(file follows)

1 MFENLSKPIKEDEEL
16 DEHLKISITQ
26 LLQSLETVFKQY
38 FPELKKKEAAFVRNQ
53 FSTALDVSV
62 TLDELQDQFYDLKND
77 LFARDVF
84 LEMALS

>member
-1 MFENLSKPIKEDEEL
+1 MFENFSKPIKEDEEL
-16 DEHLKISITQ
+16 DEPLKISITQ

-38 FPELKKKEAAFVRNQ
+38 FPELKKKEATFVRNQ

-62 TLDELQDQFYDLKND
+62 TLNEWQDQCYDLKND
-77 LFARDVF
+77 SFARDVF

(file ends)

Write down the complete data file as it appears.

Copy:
1 MFENLSKPIKEDEEL
16 DEHLKISITQ
26 LLQSLETVFKQY
38 FPELKKKEAAFVRNQ
53 FSTALDVSV
62 TLDELQDQFYDLKND
77 LFARDVF
84 LEMALS

>member
-1 MFENLSKPIKEDEEL
+1 MFENFSKPIKEDEEL
-16 DEHLKISITQ
+16 DEPLKISITQ

-38 FPELKKKEAAFVRNQ
+38 FPELKKKEATFVRNQ

-62 TLDELQDQFYDLKND
+62 TLNEWQDQCYDLKND
-77 LFARDVF
+77 SFARDVF